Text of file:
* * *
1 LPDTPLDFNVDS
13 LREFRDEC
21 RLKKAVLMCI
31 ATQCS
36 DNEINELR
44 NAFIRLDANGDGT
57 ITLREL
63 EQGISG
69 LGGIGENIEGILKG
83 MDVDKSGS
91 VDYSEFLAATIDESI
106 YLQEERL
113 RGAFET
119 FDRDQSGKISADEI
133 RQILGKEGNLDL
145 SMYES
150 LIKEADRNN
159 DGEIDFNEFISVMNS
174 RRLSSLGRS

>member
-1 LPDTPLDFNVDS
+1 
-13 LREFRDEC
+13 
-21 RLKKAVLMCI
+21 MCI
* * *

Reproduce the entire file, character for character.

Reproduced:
1 LPDTPLDFNVDS
13 LREFRDEC
21 RLKKAVLMCI
31 ATQCS
36 DNEINELR
44 NAFIRLDANGDGT
57 ITLREL
63 EQGISG
69 LGGIGENIEGILKG
83 MDVDKSGS
91 VDYSEFLAATIDESI
106 YLQEERL
113 RGAFET
119 FDRDQSGKISADEI
133 RQILGKEGNLDL
145 SMYES
150 LIKEADRNN
159 DGEIDFNEFISVMNS
174 RRLSSLGRS

>member
-1 LPDTPLDFNVDS
+1 
-13 LREFRDEC
+13 
-21 RLKKAVLMCI
+21 MCI